In any case, yes, the hurt wrought by the loss of the traditional Latin Mass ought never be minimized. That, though, ought not lend any credence to some of the assertions made that the Novus Ordo is lacking, or that Vatican II was in error.

Prayers --
Pam O'Keefe

September 1, 2013 at 7:50 am PST
#4  Karl Keating - El Cajon, California - Catholic Answers Blogger


It looks like Pam has done much of my work for me. Kudos to her! Let me just add a few points.

1. Of course it's okay to criticize a council--or any other element of the Church, at least in its human manifestations. What makes criticism worthwhile vs. worthless is its intellectually integrity--and its balance. My issue with some Traditionalist commentators is that they exaggerate to such an extent that the accurate parts of their criticism become lost in their hyperventilation.

2. I didn't try to define "bad" Traditionalists, so I'm not inclined to try to define "good" Traditionalists either. Wouldn't the bad and good ones pretty much be defined the way bad and good non-Traditionalist Catholics are defined?

3. My sense is that the Church in the U.K. is worse off than the Church in the U.S., but I know of much good going on even on your side of the Atlantic. It's unfortunate that you see only "pinpricks of light." Perhaps you have made yourself too insular and are missing good things that are around you. I suggest you contact my friend Joanna Bogle, whose husband, Jamie, is a prominent Traditionalist in the London area.

4. I didn't say the Church isn't in a crisis. I said it's nonsensical to say it is in a state of "absolute chaos," because that is simply not true.

5. I'm pleased to hear of the growth of the Walsingham pilgrimage. I'm pro-pilgrimage by temperament, maybe because I like long hikes anyway.

6. I knew Michael Davies and fondly remember a long visit I had with him at his home. I'm sorry that we lived so far about (6,000 miles) that we didn't have a chance to get to know one another well.

September 1, 2013 at 9:17 am PST
#5  Mike Donivan - El Cajon, California

Pam, your response was brilliant and myself also being born in the mid 60's and a child of the 70's, I witnessed the birth and implementation of Vatican II. I don't want to be redundant, so I am leaving it at that. You definitely spoke for me and most of those in our age group. Blessed be God!

September 1, 2013 at 10:54 am PST
#6  Chuck Hasso - Webster, New York

Dear Mr. Keating,

My comment is not so much about the content of your Radical Traditionalist programs (I don't have a dog in that fight). But I did want to comment on the conduct of your hosts when talking to the sedevacantist priest. They constantly asked him questions and then would cut him off before he could answer (they kept blaming it on running out of time but did it over and over). They also seemed almost gleeful when they thought they had caught him on his "facts" about the validity of the papacy and other items. They may not have meant it, but it came across to me at least as rude and unprofessional. I expected more from them, and would have learned more from the program had he been able to complete his responses. Even those you don't agree with deserve to be treated with respect.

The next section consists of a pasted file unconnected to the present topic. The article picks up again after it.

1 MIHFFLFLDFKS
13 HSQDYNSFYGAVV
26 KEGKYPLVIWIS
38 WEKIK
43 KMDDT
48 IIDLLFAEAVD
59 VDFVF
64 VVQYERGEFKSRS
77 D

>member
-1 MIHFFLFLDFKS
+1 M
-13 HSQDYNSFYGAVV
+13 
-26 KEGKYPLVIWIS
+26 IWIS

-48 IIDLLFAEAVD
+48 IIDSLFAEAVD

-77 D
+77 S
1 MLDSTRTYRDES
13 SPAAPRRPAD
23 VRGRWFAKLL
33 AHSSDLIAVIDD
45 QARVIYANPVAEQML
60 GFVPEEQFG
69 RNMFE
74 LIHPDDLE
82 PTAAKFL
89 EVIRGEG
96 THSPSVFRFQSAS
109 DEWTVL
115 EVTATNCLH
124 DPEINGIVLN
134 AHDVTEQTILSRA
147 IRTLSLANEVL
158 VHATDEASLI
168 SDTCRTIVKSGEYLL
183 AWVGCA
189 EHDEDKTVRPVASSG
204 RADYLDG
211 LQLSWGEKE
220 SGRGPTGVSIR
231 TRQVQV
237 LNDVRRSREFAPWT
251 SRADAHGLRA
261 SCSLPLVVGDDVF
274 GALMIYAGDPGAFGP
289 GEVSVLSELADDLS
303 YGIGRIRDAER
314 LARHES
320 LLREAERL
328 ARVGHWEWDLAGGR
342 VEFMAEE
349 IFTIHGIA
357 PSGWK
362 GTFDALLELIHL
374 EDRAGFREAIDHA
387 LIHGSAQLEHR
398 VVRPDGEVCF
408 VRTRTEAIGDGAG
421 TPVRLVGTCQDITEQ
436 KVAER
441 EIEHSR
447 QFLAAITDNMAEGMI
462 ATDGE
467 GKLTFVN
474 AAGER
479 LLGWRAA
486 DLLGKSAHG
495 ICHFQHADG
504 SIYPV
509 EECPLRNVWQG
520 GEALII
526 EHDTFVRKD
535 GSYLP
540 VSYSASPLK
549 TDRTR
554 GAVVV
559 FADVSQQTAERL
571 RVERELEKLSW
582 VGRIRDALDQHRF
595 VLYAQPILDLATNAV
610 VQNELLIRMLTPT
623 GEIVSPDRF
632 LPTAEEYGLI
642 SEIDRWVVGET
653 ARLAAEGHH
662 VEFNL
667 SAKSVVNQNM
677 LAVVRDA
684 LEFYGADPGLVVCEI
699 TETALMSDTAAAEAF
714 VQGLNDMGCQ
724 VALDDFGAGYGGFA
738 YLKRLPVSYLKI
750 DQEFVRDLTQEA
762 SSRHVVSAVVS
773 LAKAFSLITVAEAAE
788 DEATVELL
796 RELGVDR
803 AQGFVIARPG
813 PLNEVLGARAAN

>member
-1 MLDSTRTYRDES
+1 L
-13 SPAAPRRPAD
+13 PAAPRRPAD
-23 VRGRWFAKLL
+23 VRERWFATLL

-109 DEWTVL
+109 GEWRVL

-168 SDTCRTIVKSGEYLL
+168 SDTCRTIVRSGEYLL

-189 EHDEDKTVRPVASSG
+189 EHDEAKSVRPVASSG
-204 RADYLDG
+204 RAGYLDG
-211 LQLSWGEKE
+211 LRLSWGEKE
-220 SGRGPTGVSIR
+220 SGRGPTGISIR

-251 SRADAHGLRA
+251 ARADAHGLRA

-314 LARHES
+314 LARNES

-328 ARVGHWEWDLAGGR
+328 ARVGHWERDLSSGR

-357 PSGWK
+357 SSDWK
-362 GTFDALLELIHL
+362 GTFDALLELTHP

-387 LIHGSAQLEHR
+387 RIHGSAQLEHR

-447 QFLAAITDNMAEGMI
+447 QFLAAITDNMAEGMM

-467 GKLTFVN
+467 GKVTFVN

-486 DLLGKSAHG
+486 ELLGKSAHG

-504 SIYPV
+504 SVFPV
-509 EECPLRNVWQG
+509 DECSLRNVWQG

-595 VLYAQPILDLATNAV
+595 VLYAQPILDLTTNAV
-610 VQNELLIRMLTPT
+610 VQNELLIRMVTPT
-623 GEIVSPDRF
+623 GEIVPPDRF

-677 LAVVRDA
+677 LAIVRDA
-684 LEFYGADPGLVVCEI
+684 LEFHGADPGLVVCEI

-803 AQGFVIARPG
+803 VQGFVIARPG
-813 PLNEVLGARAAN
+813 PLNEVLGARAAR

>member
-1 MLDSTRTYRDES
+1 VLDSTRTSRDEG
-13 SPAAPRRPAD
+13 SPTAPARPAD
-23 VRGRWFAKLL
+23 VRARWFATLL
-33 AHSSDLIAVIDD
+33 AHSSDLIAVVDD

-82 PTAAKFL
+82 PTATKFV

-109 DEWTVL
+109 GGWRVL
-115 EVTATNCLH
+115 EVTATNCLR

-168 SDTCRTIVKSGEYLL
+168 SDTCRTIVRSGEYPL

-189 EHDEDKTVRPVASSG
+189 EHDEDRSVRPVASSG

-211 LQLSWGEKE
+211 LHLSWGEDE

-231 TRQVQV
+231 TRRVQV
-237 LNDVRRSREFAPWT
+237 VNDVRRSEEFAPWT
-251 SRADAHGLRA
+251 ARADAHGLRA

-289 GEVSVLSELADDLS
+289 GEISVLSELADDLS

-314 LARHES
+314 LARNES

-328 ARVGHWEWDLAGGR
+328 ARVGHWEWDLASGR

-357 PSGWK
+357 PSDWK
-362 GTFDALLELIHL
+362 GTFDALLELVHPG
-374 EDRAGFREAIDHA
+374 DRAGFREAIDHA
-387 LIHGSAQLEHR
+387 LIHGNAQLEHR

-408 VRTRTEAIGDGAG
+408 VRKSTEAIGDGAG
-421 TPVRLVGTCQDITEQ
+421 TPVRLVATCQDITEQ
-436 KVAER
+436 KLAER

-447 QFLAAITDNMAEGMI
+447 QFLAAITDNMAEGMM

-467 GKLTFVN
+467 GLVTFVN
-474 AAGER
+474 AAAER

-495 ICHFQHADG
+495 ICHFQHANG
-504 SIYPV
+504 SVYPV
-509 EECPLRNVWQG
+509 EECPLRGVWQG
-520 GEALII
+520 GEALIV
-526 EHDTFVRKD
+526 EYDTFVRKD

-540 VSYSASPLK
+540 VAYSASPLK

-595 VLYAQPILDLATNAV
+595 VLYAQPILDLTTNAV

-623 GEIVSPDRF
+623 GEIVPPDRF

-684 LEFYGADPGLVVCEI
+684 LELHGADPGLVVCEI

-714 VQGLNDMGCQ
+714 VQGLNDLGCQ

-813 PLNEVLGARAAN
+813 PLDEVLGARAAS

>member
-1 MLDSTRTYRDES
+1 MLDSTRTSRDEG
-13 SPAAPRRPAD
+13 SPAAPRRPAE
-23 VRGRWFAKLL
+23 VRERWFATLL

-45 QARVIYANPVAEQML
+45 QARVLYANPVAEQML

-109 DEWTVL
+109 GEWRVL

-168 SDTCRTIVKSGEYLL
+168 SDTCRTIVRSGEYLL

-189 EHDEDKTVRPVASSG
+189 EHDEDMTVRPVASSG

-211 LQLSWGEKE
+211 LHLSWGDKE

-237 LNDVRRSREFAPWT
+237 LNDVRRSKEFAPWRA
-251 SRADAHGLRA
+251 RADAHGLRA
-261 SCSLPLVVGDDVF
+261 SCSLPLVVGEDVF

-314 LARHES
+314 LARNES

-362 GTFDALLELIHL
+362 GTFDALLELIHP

September 1, 2013 at 12:04 pm PST
#7  Jacob Flaherty - Sleepy Eye, Minnesota

Mr. Keating,

Thank you for your love of the Church. Something that I'm not understanding in all of this, as I see this ongoing sort of rivalry between you and Matt and Ferrara and now Voris is this: Why does traditional Catholicism have to be called 'Traditional' by you at all? Isn't orthodoxy simply orthodox? If Catholics have a right to attend the Extraordinary Form/Traditional Latin Mass/Tridentine Mass, (many names for it), does their going make them "traditional" or simply "Catholic"? I do believe that there are some Catholics who seem to scoff at attendees of such a Mass, as if they are some sort of strange aberration. Prominent Catholics labeling themselves as some kind of special outsiders group simply reinforces that stereotype, I'm afraid.

I had spent most of the summer going to the EF Mass because the common Novus Ordo experience where I lived was just altogether too frustrating. This morning my family and I were out of town, and so we attended a Novus Ordo Mass with our extended family members. There's a reason so many Catholics are frustrated when groups (and this was probably not your intent) take shots at traditional-leaning folks. The absolute nonsense that goes on at most parishes (who are not actually following the Novus Ordo rubrics, by the way), is absurd! In my opinion, Catholic Answers should be doing everything it can to welcome these folks into the fold while letting the "out-there" ones sit, clamor to get back in the fold by virtue of the outstanding witness and Catholicity coming from within the fold.